Using CCUS to eliminate greenhouse gas emissions

Fig. 1: Lacq CO2 Capture & Storage demonstration pilot schematic

CO2 discharged into the atmosphere is a greenhouse gas, and contributes to climatic warming, as it absorbs some of the sun’s heat. Radical and immediate action is required to eliminate greenhouse gas emissions. One technology which is essential to limit the atmospheric CO2 concentration is the storage of CO2 into geological reservoirs. This relatively short term solution has to be used in parallel with renewable energies, energy efficiency improvement and energy mix optimisation.

For CO2 storage to become an efficient tool to eliminate greenhouse gas emissions, large volumes of CO2, compressed to a supercritical state, should be injected into large, deep saline aquifers or deep, depleted hydrocarbon reservoirs.

Most of the available storage capacities are currently located in saline aquifers, but these formations are generally not well characterised and are not evenly distributed on the planet. On the contrary, depleted oil and gas fields are usually well-characterised formations because of the history of gas field production.

TOTAL’s CCUS ambition

TOTAL’s ambition is to become a leader in CO2 capture, utilisation and storage (CCUS) technology by 2035, using a two-pronged strategy to participate in climate change mitigation and prepare for new business opportunities. To achieve this goal, TOTAL will position itself as an integrator of the full CCUS value chain, developing internal competencies, working in partnership and boosting innovative technologies and the development of start-ups.

The main strategic priorities of the TOTAL’s CCUS roadmap related to storage topics are: to operate and manage a CO2 storage project at an industrial scale and at the same time exploit TOTAL’s existing expertise to solve key remaining storage issues.

TOTAL’s subsurface experience and expertise can contribute to fostering the deployment of CO2 storage worldwide and therefore contribute to the positioning of the group as a world-class leader in CCUS. This objective can be reached by decreasing the uncertainties around CO2 storage capacities, to promote CCUS globally, and by preparing for the safe and cost-effective operation of industrial-scale CO2 storage projects.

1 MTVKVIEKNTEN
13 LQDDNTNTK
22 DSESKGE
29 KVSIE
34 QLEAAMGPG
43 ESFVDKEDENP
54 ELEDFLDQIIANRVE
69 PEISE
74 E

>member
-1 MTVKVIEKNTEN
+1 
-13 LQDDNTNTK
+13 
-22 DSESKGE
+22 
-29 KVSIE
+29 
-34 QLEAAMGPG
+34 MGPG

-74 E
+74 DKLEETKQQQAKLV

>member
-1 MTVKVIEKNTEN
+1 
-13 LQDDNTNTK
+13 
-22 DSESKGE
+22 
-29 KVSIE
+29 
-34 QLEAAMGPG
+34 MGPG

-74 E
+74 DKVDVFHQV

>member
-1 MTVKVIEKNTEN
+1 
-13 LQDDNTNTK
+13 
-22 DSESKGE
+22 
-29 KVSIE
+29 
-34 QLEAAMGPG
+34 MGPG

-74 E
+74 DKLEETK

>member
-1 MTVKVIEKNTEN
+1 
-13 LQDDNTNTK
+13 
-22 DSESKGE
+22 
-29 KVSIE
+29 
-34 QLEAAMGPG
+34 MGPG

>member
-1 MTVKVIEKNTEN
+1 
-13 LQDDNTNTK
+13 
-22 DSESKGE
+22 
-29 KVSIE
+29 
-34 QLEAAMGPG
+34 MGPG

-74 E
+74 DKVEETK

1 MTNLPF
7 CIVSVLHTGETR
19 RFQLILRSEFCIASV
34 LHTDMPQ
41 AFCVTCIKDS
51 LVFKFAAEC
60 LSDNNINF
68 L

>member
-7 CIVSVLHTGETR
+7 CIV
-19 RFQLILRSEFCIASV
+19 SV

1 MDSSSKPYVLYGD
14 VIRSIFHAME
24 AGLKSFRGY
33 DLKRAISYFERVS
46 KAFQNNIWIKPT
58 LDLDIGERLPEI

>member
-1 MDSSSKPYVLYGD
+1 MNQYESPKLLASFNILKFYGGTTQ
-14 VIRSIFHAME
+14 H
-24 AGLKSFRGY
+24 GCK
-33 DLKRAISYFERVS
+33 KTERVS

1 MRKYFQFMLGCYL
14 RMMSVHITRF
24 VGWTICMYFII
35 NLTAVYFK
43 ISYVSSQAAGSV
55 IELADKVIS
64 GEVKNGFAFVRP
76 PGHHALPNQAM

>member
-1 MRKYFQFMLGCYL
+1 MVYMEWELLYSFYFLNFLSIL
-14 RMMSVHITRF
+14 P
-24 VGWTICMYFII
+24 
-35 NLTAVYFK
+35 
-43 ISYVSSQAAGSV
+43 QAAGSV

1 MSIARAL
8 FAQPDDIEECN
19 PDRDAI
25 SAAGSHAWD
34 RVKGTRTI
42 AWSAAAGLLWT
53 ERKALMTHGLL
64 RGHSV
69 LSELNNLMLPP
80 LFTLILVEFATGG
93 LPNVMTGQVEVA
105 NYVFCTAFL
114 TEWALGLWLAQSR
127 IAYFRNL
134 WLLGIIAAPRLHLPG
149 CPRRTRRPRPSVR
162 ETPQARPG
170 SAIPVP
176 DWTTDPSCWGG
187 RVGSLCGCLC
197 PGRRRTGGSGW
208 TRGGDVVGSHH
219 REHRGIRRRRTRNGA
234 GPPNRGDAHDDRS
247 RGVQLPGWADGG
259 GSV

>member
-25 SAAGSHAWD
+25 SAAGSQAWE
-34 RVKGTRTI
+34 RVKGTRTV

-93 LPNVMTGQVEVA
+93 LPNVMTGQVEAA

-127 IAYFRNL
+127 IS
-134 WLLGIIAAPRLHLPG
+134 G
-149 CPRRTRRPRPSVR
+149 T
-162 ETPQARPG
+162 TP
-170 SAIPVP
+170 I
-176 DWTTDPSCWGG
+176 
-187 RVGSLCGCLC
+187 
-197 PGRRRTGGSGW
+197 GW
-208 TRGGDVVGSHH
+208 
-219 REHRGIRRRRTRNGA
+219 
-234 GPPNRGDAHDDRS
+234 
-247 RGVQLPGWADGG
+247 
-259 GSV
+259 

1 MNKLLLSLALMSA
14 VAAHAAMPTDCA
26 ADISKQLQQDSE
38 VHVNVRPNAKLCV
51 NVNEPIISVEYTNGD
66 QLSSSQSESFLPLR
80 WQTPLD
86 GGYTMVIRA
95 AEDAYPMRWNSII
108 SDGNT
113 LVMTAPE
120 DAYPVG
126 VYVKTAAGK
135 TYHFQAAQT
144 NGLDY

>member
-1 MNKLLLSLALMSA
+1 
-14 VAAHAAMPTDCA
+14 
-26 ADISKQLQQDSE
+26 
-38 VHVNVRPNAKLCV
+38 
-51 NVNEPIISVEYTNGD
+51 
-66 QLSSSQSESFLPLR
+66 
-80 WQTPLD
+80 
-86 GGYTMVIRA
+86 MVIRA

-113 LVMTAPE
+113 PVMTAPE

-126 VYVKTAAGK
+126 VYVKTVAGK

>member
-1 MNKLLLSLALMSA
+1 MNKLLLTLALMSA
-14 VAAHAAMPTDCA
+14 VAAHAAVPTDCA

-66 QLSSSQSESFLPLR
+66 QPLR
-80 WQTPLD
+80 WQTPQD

TOTAL, a CCS experience since the 2000s

TOTAL has long been committed to developing CCUS technology as a means to eliminate greenhouse gas emissions, and has acquired industrial CCS expertise thanks to shares taken in Snøhvit and Sleipner in the North Sea – projects in which CO2 was captured from gas treatment – and through the Lacq French CO2 injection pilot project (Fig. 1), carried out between 2010 and 2013. This integrated pilot, operated by TOTAL, involved gas oxy-fuel combustion capture, followed by storage in a gas-depleted reservoir. 51,000 metric tons of CO2 were injected until 2013 and we continued to monitor the reservoir until 2017.

R&D challenges

The subject of geological CO2 storage has its own scientific challenges, which are manifold. In particular, the safety and acceptability of storage projects are key issues. We will have to make sure we are injecting CO2 safely during the injection period, but also that there will be no risks for future generations.

TOTAL’s approach, in the continuity of its climate strategy, is to move toward gigaton-scale CO2 storage projects, rather than the megaton-scale CO2 storage projects underway today. Consequently, we target large CO2 storage aquifers at basin scale.

The storage integrity of these aquifers will have to be ensured over centuries. Our monitoring philosophy will have to be reviewed, particularly for large-scale storages. Large scale modellings of the carbon dioxide’s dissolution within brine, of the “CO2 plume shape”, or of various geological breaking mechanisms will have to be tackled.

Because wellbores (injectors, legacy wells) are often considered the primary potential source of leakage in CO2 storage projects, research and development efforts will be focused on insuring their integrity.

There are five research area:

  • Evaluation of CO2 storage capacity of saline aquifers and depleted hydrocarbon reservoirs (capacity classifications, large scale modelling, geochemical impacts, etc.);
  • CO2 Well injectivity;
  • CO2 Well integrity;
  • Geomechanical stability of storage (structural geology, fault modelling, geomechanical and seismic domains);
  • Monitoring (geophysical and non-geophysical techniques).

CO2 storage is the only viable way to deal with large volumes of CO2, which therefore makes CCUS an efficient tool for climate change mitigation. The International Energy Agency anticipates that before 2050, around 100 billion tonnes of CO2 need to be captured and stored. CO2 storage capacities at scale, which can achieve the CO2 abatements required to mitigate climate change and eliminate greenhouse gas emissions in the main emitting regions of the world (Europe, North America, China, India and the Middle East) remain to be secured.

Special Report Author Details
Author: Anne Brisset
Organisation: TOTAL SA
Website: Visit Website



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